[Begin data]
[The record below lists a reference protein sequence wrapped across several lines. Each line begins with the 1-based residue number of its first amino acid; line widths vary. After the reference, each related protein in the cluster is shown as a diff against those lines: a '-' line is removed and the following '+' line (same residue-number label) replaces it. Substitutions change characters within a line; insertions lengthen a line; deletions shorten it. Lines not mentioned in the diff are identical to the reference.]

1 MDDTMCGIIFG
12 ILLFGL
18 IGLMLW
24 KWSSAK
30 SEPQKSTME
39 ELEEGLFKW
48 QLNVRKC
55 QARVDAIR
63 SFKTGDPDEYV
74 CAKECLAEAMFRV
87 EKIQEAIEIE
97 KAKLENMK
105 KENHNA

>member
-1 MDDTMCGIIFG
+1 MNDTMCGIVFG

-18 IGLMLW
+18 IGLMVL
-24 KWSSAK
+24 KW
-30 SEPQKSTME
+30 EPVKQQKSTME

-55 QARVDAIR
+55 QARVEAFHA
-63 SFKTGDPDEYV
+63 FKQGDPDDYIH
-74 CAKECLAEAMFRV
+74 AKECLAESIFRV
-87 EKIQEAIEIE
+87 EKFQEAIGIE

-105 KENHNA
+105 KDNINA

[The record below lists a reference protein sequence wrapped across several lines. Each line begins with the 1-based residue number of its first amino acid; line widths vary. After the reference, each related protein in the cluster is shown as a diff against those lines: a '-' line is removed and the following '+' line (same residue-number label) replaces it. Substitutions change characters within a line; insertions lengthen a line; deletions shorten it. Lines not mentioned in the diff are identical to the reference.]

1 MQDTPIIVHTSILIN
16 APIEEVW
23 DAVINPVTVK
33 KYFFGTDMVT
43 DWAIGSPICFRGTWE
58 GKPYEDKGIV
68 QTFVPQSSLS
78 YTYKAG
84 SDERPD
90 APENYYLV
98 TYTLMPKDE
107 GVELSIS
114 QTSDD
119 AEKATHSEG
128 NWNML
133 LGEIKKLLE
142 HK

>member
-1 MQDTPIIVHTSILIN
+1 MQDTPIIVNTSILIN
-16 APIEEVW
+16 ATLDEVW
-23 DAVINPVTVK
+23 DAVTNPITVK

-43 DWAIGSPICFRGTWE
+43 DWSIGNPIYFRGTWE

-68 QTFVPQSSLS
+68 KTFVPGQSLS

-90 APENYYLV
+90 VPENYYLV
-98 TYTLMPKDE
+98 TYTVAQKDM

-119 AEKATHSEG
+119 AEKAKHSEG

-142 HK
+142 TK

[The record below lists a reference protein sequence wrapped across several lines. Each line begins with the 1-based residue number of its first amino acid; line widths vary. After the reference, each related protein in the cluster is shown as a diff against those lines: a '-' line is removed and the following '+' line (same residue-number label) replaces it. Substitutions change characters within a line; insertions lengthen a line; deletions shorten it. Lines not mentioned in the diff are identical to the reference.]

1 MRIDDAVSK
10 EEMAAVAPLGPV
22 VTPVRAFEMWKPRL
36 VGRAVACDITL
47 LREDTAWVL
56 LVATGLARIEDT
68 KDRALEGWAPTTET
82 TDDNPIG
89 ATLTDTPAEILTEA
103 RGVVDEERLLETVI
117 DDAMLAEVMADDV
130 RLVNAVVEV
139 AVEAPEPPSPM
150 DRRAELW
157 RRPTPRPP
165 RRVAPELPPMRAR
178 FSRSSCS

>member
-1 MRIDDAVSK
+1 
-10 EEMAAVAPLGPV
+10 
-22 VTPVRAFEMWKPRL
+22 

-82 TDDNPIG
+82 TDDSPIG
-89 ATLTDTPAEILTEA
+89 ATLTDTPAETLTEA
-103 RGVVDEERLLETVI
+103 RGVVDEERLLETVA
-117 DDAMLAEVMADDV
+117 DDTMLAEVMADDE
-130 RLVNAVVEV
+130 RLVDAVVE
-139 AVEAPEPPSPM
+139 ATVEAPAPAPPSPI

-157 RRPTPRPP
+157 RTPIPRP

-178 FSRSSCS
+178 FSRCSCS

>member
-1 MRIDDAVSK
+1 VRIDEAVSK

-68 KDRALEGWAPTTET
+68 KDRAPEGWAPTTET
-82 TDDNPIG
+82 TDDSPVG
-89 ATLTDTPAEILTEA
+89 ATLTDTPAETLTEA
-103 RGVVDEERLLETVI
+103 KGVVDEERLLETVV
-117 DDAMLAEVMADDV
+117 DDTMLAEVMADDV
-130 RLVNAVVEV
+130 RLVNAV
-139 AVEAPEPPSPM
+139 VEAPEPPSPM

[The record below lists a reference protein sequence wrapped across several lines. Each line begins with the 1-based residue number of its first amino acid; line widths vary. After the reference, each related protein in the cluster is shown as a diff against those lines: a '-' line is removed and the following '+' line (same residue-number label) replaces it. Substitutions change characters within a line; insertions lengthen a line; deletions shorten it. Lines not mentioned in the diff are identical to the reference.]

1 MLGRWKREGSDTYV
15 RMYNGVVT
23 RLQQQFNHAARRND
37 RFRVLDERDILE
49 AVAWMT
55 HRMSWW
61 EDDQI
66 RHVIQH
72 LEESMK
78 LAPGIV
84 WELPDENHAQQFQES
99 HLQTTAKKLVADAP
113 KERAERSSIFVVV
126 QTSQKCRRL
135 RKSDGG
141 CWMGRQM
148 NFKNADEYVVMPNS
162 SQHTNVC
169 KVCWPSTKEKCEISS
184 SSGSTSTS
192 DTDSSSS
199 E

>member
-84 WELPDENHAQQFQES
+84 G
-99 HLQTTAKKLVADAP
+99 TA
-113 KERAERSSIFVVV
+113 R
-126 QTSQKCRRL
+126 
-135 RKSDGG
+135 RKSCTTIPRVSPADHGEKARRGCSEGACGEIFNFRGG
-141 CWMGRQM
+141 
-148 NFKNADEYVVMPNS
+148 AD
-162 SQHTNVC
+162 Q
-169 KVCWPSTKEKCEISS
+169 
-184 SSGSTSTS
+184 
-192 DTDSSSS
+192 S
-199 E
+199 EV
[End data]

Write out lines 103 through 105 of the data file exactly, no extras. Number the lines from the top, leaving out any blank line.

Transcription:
+117 DDTMLAEVMADDE
-130 RLVNAVVEV
+130 RLVDAVVE